There’s a fear Christians have. The fear is that if we love sinners without telling them they’re sinners, they might take that as an acceptance of sin. They might even view it as a license to keep on sinning. I think that concern is what leads many Christians to hold back from really loving people until they stop sinning. We want them to behave first. So instead of leading with love, we lead with truth. We try to change people by telling them truth about their sin. Then if they change and start behaving, we feel like we can offer them love.
And that is the exact opposite of what Jesus did. And, honestly, it’s ridiculous.
Shawn Hornbeck disappeared on October 6, 2002, when he was eleven years old. After his disappearance, his mother and stepfather quit their jobs, depleted their savings, and borrowed heavily as they devoted their lives to searching for him. After four years they had nearly given up hope. Then one day the phone rang. The voice on the other end was that of a local prosecutor. He said, “We think we’ve found Shawn; we’re 95 percent sure.”
Shawn’s stepfather said, “Those were the sweetest words I ever heard in my life.” Soon Shawn, by this time fifteen years old, was reunited with his parents.
Now let’s imagine that phone call going a bit differently. Let’s pretend the prosecutor said, “We think we’ve found Shawn. We’re 95 percent sure. There’s only one problem: he was caught shoplifting. It seems that while Shawn was living with his kidnapper, he developed the habit of shoplifting.”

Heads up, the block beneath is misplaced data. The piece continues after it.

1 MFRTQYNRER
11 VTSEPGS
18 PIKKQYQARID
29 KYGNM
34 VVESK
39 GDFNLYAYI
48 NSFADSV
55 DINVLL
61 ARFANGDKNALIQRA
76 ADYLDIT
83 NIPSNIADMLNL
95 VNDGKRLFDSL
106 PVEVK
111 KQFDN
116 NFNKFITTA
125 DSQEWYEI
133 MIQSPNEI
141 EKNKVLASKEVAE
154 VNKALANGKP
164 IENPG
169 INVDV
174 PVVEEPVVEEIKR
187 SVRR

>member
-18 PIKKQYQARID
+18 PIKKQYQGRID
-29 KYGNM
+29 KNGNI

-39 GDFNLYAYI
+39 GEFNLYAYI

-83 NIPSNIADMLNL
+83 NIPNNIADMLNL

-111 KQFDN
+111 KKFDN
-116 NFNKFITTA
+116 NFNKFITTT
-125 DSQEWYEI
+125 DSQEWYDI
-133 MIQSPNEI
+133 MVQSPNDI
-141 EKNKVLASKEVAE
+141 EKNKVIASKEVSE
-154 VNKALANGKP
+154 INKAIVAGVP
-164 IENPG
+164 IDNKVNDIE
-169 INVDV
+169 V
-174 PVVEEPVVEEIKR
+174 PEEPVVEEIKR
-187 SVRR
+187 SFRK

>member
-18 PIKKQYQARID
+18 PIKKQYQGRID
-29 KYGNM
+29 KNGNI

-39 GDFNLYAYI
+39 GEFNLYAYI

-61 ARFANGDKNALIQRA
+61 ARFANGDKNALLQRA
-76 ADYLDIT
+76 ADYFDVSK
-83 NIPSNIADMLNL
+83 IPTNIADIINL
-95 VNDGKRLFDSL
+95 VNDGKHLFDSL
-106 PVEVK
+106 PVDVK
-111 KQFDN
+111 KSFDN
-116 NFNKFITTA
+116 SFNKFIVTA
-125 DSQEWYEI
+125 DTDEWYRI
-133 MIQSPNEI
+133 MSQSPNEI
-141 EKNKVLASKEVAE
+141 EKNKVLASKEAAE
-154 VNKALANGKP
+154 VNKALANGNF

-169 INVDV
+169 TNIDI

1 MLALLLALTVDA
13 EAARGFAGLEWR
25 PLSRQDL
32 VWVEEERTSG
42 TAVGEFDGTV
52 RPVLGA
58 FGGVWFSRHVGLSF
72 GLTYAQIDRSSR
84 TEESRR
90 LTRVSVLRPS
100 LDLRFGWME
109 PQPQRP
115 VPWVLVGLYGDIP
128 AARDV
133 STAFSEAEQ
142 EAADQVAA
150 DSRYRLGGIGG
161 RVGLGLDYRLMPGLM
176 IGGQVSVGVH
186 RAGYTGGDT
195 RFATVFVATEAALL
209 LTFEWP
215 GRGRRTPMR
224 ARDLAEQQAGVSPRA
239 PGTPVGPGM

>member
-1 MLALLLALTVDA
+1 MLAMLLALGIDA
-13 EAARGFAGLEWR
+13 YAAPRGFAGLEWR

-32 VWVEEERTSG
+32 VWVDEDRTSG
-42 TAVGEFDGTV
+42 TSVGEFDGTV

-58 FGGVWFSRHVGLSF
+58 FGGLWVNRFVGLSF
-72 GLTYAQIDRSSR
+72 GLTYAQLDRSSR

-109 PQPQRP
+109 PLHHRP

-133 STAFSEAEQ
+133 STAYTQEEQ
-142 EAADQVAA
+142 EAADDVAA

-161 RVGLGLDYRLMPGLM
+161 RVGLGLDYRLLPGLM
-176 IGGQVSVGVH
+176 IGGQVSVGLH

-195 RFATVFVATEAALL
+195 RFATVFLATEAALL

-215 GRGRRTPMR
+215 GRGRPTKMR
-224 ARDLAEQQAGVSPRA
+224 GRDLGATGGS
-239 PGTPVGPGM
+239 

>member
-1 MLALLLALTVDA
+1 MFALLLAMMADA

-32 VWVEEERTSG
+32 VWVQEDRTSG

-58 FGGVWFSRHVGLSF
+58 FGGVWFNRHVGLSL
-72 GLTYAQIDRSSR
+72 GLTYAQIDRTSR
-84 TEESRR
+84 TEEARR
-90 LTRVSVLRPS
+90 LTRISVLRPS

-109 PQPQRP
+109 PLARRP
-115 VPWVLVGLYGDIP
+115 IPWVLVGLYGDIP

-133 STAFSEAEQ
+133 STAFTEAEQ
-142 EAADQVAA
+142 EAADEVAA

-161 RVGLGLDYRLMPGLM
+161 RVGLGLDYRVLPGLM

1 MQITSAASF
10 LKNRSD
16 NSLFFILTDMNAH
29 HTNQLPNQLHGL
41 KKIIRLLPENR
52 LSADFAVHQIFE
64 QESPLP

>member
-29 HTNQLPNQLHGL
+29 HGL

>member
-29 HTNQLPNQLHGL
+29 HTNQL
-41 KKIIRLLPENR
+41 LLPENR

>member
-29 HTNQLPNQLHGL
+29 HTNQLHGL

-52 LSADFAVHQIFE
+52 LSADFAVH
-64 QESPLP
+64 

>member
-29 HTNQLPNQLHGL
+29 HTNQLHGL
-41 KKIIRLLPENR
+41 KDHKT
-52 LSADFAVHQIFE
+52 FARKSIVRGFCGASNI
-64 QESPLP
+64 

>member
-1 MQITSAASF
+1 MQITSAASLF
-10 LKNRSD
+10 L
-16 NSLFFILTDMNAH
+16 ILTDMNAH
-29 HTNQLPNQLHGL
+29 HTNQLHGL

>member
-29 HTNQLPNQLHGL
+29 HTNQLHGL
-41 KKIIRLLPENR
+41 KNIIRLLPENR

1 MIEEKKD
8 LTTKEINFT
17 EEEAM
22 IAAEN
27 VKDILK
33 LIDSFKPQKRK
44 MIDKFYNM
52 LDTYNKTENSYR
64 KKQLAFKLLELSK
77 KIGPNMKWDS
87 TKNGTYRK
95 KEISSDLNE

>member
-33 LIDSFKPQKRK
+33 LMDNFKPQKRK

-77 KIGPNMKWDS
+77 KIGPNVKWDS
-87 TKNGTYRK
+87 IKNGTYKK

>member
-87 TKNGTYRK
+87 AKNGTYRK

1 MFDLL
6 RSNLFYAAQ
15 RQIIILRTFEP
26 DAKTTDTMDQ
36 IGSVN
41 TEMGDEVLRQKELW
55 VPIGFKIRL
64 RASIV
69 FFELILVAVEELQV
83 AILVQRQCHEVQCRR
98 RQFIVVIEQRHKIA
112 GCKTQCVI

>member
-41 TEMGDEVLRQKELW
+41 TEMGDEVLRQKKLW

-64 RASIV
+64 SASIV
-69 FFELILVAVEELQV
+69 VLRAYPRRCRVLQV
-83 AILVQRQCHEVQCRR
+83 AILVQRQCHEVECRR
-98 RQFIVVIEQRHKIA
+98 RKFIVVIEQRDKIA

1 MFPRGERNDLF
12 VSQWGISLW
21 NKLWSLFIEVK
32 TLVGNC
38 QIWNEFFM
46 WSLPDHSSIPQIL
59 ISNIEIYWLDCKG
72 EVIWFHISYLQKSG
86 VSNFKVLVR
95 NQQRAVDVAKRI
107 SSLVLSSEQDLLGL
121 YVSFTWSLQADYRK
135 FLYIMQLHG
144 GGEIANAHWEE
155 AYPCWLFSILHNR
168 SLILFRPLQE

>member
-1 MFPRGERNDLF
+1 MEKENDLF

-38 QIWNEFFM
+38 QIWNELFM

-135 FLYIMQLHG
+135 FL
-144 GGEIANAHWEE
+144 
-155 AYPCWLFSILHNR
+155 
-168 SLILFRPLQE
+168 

How do you think Shawn’s parents would have responded? Do you think they’d say, “Well then, we don’t want him back”? Or perhaps, “Well, please tell Shawn that he can come back home, but only after he cleans up his act. There will be no shoplifters in our home!”
I’m sure they would have said, “Shoplifting? Who cares if he was shoplifting? Just bring him home. We need to hold him! We’ll talk to him about shoplifting later. In fact, we’re confident that once he’s back home and experiences our love and provision, he won’t feel the need to shoplift anymore. But we’re not worried about that right now. We just want him home!”
So why is it okay for us not to judge sin and to instead lead with love?
Mistaking grace for an acceptance of sin is a mistake, because they are not the same. An attitude of accepting sin says, “God loves you just the way you are, so keep doing whatever you’re doing.” The attitude of grace says, “God loves you just the way you are, but he loves you way too much to leave you that way.”
To be honest, the reality is that some will mistake grace for an acceptance of sin. But it’s worth the risk. How do I know that? Because God is willing to take that risk. God’s grace is so amazing and outlandish that people do mistake it for an acceptance of sin. That’s the way it’s always been. Check out Romans 6 and you’ll see that it was happening two thousand years ago.
If God is willing to offer a grace so amazing, knowing that some would mistake it for acceptance of or a license to sin, shouldn’t we also be willing to take that risk?
We hope people won’t make that mistake, but we offer grace regardless. We speak truth as we go out and proclaim the message, but not like big-headed guy in the trucker hat probably does, and not like Jonah. We speak the truth but always lead with love.
Taken from God for the Rest of Us copyright © 2015 by Vince Antonucci. Used by permission of Tyndale House Publishers, Inc. All rights reserved.
Photo by (flickr CC) Zarrion Walker